Dr. Patricia Bath’s invention has helped ophthalmologists and surgeons |

Patricia E. Bath, ophthalmologist and laser specialist, is an innovative scientific researcher and advocate for the prevention, treatment and cure of blindness.

His accomplishments include the invention of a new cataract surgery device and technique known as laserphaco, the creation of a new discipline known as “community ophthalmology” and the appointment of the first female chair of ophthalmology in the United States, at Drew-UCLA in 1983.

Bath’s dedication to a life in medicine began in her childhood, when she first heard of Dr. Albert Schweitzer’s service to lepers in the Congo. After excelling in her studies in high school and college and winning awards for scientific research from the age of sixteen, Bath embarked on a career in medicine.

She earned her medical degree from Howard University College of Medicine in Washington, DC, interned at Harlem Hospital from 1968 to 1969, and completed a fellowship in ophthalmology at Columbia University from 1969 to 1970.

Following her internship, Bath completed her training at New York University between 1970 and 1973, where she was the first African-American ophthalmology resident. Bath married and had a daughter Eraka, born in 1972. While motherhood became her priority, she also managed to complete a fellowship in corneal transplantation and keratoprosthesis (replacement of the human cornea with an artificial cornea ).

“Sexism, racism and relative poverty were the barriers I faced as a young girl growing up in Harlem,” she said. “I didn’t know any female doctors and surgery was a predominantly male profession. no high school existed in Harlem, a predominantly black community; moreover, blacks were excluded from many medical schools and medical societies; and my family did not have the funds to send me to medical school.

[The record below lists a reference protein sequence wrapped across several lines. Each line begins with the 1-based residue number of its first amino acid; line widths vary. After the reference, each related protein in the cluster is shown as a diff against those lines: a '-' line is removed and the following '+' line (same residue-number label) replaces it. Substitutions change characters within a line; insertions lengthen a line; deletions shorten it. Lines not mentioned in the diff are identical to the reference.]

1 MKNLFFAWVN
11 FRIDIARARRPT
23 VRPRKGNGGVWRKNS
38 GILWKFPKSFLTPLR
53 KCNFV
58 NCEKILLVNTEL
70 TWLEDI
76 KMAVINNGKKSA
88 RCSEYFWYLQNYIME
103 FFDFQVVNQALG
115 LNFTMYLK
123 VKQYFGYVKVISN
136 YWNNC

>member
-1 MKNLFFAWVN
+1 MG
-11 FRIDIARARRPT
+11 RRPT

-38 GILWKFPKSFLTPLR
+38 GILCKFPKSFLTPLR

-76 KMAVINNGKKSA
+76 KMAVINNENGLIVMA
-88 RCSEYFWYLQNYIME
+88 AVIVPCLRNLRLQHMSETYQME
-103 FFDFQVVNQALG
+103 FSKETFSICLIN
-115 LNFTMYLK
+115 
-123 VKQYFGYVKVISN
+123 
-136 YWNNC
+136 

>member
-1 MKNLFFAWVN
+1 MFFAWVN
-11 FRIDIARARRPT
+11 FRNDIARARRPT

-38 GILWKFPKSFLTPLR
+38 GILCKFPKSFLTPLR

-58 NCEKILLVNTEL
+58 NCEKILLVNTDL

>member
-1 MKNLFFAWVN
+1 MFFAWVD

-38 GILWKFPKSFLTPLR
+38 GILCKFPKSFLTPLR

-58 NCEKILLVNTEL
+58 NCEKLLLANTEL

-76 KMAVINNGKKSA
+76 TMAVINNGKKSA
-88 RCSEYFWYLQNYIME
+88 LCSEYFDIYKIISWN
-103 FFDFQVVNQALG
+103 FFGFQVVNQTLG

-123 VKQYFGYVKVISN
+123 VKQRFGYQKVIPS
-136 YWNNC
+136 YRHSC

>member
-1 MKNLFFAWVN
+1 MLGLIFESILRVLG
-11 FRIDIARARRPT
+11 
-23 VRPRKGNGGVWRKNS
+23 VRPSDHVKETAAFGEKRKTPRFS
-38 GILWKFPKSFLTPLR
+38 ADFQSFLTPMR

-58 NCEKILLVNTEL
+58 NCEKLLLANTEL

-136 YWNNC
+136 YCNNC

Bath noted that her mother scrubbed the floors so she could go to medical school.

As a young intern commuting between Harlem Hospital and Columbia University, Bath quickly observed that at the Harlem Eye Clinic, half of the patients were blind or partially sighted. At the Columbia Eye Clinic, by contrast, there were very few obviously blind patients.

This observation led her to conduct a retrospective epidemiological study, which documented that blindness among blacks was double that among whites. She came to the conclusion that the high prevalence of blindness among black people was due to lack of access to eye care.

As a result, she came up with a new discipline, known as community ophthalmology, which is now operational worldwide. Community ophthalmology combines aspects of public health, community medicine, and clinical ophthalmology to provide primary care to underserved populations.

Volunteers trained as vision workers visit senior centers and daycare programs to test vision and screen for cataracts, glaucoma and other threatening eye conditions. This awareness has saved the sight of thousands of people whose problems would otherwise have gone undiagnosed and untreated.

By identifying children who need glasses, volunteers give these children a better chance of succeeding in school.

Bath also helped bring eye surgery services to the Harlem Hospital Eye Clinic, which did not perform eye surgery in 1968. She persuaded her professors at Columbia to operate on blind patients for free, and she volunteered as an assistant surgeon. The first major eye surgery at Harlem Hospital was performed in 1970 through his efforts.

In 1974, Bath joined the faculty of UCLA and Charles R. Drew University as an assistant professor of surgery (Drew) and ophthalmology (UCLA).